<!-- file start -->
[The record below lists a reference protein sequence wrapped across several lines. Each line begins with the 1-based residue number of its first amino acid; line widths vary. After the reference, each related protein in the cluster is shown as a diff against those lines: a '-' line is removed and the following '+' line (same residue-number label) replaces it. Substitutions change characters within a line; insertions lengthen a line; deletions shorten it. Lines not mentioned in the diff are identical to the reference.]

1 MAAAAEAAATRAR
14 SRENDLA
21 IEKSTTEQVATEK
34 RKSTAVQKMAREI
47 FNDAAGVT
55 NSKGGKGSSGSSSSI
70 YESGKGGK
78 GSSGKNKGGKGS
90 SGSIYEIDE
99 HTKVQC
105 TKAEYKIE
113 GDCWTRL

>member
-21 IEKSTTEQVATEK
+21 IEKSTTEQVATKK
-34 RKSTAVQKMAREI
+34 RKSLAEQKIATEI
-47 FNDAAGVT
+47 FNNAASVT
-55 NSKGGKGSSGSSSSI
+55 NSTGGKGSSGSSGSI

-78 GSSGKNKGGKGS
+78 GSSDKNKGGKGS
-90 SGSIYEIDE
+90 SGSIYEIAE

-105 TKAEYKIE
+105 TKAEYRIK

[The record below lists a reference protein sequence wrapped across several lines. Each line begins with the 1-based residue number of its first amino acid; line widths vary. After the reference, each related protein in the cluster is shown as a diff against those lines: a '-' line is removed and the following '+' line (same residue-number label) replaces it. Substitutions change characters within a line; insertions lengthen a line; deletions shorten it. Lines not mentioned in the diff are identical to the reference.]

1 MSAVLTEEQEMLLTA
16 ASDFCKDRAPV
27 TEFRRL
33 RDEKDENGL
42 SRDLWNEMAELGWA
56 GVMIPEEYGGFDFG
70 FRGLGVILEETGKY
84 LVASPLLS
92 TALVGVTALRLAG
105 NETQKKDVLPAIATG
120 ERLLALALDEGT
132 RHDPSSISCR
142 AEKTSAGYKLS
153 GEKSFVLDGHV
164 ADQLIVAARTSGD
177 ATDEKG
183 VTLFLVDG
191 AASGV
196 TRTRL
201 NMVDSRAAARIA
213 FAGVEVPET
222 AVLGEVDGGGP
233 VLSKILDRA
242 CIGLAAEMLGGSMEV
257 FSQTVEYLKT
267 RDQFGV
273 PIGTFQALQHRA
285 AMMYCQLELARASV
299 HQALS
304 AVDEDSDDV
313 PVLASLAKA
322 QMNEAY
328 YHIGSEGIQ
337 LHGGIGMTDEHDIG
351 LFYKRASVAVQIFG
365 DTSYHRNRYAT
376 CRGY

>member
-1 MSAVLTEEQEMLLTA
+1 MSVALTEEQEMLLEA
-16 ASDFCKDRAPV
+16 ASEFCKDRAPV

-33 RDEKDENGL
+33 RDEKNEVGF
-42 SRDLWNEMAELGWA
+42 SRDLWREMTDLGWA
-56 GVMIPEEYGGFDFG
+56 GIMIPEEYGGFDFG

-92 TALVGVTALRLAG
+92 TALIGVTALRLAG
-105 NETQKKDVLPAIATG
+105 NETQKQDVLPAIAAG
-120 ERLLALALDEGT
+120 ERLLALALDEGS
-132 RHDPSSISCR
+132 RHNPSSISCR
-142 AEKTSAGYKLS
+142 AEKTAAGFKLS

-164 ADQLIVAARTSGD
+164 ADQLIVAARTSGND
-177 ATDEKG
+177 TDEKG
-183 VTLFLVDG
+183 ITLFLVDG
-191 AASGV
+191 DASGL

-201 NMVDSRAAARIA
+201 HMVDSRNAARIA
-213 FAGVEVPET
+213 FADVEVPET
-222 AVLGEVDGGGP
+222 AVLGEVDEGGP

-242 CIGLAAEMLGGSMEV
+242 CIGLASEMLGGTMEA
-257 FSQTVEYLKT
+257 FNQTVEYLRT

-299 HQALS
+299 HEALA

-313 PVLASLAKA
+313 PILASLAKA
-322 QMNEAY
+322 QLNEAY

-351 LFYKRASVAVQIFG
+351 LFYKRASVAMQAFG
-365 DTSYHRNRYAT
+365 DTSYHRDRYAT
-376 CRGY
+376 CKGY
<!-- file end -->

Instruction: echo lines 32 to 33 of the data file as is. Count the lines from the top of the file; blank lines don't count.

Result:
27 TEFRRL
33 RDEKDENGL